One has just been sent out as a biblical dove, has found nothing green, and slips back
into the darkness of the ark -- Kafka

Sunday, August 4, 2013

Love, Locks, and Bridges

I certainly didn't remember seeing them in Paris the last time we visited, so I thought: Either I missed something, or it's a new deal. Last night I was watching a travel show on PBS and they were showing a similar phenomenon (lovers, locks, and a shackled bridge) in Wroclaw, Poland. The host also seemed to say it was a "tradition," which of course made me think: Originating where?


Here's Wiki's take on the tradition, apparently rather new:


There are varied explanations for the origin of love padlocks. In Europe, love padlocks started appearing in the early 2000s.[2] The reasons love padlocks started to appear vary between locations, and in many instances are unsourced. However, in Rome, the ritual of affixing love padlocks to the bridge Ponte Milvio can be attributed to the book Three meters above the sky by Italian author Federico Moccia, who later made it into the film-adaptation Tre metri sopra il cielo.[3][4]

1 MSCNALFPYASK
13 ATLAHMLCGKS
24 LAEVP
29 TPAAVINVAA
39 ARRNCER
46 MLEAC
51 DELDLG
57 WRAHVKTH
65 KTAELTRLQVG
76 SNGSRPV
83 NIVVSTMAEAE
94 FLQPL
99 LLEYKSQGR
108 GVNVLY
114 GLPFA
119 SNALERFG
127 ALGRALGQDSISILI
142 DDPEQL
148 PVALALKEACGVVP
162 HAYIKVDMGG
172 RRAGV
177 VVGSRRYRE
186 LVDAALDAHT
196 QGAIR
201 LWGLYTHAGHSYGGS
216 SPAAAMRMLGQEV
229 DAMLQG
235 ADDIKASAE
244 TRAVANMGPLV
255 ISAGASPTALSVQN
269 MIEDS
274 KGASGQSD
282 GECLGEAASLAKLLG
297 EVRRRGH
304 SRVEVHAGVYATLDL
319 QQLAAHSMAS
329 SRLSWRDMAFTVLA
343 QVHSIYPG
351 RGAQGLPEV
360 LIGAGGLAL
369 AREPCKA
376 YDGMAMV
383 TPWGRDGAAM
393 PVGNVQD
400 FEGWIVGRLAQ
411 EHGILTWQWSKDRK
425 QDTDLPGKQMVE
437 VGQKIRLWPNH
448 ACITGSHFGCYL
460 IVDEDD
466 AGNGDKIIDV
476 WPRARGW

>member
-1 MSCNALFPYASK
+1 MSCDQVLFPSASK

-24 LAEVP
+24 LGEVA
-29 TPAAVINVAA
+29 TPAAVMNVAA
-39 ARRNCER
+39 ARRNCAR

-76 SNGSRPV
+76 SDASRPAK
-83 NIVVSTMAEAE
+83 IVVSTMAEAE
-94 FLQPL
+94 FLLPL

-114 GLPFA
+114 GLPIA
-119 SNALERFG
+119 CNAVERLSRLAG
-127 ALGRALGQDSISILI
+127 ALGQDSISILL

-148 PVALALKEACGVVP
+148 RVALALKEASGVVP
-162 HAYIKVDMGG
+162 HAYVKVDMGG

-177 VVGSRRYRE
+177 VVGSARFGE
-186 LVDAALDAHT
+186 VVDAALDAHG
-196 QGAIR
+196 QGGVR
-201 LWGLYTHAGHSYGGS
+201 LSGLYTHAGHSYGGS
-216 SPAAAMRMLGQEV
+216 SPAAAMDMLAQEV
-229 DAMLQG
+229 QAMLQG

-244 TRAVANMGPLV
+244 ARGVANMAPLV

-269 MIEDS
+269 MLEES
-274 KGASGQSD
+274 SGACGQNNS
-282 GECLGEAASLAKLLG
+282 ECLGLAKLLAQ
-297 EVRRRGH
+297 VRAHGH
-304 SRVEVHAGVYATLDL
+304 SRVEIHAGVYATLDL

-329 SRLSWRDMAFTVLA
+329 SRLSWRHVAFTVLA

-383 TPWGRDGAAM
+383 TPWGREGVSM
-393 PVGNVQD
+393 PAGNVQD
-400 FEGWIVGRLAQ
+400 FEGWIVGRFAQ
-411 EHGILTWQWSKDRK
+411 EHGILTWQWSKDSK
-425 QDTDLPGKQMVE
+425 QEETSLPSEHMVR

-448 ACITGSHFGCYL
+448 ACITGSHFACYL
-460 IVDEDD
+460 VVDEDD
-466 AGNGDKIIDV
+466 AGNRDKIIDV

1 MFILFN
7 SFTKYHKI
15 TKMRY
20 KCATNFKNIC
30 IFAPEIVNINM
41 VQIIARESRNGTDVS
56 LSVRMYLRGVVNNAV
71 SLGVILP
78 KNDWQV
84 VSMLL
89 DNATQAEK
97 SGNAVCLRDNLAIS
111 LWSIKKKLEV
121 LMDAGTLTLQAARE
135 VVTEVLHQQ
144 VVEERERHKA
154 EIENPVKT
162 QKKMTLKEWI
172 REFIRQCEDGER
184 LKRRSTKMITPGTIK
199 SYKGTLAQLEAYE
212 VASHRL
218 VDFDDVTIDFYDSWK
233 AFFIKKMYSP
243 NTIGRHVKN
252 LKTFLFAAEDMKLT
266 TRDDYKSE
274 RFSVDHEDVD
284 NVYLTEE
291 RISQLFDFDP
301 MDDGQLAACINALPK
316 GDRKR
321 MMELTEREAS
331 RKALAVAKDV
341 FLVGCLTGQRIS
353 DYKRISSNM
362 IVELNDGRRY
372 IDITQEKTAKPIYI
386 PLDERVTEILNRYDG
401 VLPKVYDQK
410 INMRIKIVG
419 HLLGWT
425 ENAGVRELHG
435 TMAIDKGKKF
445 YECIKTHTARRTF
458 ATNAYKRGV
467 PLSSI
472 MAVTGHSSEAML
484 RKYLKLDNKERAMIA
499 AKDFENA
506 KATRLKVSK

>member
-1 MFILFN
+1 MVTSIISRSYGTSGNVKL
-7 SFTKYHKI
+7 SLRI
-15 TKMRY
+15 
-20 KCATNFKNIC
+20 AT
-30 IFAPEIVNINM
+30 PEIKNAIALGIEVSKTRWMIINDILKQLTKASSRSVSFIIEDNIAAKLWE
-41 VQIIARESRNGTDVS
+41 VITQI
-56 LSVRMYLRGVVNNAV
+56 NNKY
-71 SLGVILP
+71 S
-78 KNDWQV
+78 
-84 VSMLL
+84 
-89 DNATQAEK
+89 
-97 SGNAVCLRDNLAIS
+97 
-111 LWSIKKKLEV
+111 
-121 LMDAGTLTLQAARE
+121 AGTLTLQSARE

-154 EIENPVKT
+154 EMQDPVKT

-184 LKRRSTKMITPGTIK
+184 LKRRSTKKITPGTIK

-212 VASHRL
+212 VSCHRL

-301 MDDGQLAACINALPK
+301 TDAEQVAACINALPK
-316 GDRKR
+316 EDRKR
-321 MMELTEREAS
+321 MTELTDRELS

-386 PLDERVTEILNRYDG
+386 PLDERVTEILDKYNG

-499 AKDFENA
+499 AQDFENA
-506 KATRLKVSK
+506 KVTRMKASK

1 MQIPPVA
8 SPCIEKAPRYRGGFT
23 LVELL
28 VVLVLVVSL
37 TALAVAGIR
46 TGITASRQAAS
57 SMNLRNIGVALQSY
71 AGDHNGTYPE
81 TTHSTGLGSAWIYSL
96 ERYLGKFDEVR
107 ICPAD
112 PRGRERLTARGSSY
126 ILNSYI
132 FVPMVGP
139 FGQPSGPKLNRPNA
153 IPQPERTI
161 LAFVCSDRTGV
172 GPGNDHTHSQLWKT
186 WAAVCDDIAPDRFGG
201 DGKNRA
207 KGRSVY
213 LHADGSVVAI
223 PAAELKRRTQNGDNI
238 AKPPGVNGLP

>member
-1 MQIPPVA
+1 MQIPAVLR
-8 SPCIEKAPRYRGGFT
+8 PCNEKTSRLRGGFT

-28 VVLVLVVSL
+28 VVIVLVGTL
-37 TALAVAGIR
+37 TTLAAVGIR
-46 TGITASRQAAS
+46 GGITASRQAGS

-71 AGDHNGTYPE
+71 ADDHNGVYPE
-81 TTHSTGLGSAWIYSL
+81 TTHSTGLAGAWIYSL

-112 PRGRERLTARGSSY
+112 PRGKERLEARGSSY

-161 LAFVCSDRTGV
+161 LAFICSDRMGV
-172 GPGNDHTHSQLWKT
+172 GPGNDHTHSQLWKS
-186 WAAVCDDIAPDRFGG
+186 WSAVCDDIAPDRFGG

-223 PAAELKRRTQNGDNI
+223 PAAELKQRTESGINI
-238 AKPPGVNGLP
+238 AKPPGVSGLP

Similarly, an attribution for the bridge Most Ljubavi (lit. the Bridge of Love—now named after the love padlocks) in Serbia exists, where they can be traced to even before World War II. A local schoolmistress named Nada, who was from Vrnjačka Banja, fell in love with a Serbian officer named Relja. After they committed to each other Relja went to war in Greece where he fell in love with a local woman from Corfu. As a consequence, Relja and Nada broke off their engagement. Nada never recovered from that devastating blow, and after some time she died due to heartbreak from her unfortunate love. As young girls from Vrnjačka Banja wanted to protect their own loves, they started writing down their names, together with the names of their loved ones, on padlocks and affixing them to the railings of the bridge where Nada and Relja used to meet.[5][6]

[From Wikipedia:]
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